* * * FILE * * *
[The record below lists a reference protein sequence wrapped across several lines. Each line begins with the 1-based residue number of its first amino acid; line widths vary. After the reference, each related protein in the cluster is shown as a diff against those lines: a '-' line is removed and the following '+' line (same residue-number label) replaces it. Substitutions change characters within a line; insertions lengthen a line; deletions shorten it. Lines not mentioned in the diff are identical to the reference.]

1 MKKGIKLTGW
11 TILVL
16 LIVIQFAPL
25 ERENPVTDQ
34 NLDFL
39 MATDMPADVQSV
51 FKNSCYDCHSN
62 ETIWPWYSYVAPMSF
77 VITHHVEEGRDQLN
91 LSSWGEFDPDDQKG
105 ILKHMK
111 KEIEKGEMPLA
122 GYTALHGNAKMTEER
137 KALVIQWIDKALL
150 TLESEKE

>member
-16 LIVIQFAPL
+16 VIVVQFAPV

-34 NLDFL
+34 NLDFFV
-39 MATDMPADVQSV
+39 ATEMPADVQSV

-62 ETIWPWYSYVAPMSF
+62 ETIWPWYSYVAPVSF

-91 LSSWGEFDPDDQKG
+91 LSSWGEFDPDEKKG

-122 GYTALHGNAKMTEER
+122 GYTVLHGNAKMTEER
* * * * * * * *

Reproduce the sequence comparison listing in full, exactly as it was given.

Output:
[The record below lists a reference protein sequence wrapped across several lines. Each line begins with the 1-based residue number of its first amino acid; line widths vary. After the reference, each related protein in the cluster is shown as a diff against those lines: a '-' line is removed and the following '+' line (same residue-number label) replaces it. Substitutions change characters within a line; insertions lengthen a line; deletions shorten it. Lines not mentioned in the diff are identical to the reference.]

1 MKKGIKLTGW
11 TILVL
16 LIVIQFAPL
25 ERENPVTDQ
34 NLDFL
39 MATDMPADVQSV
51 FKNSCYDCHSN
62 ETIWPWYSYVAPMSF
77 VITHHVEEGRDQLN
91 LSSWGEFDPDDQKG
105 ILKHMK
111 KEIEKGEMPLA
122 GYTALHGNAKMTEER
137 KALVIQWIDKALL
150 TLESEKE

>member
-16 LIVIQFAPL
+16 VIVVQFAPV

-34 NLDFL
+34 NLDFFV
-39 MATDMPADVQSV
+39 ATEMPADVQSV

-62 ETIWPWYSYVAPMSF
+62 ETIWPWYSYVAPVSF

-91 LSSWGEFDPDDQKG
+91 LSSWGEFDPDEKKG

-122 GYTALHGNAKMTEER
+122 GYTVLHGNAKMTEER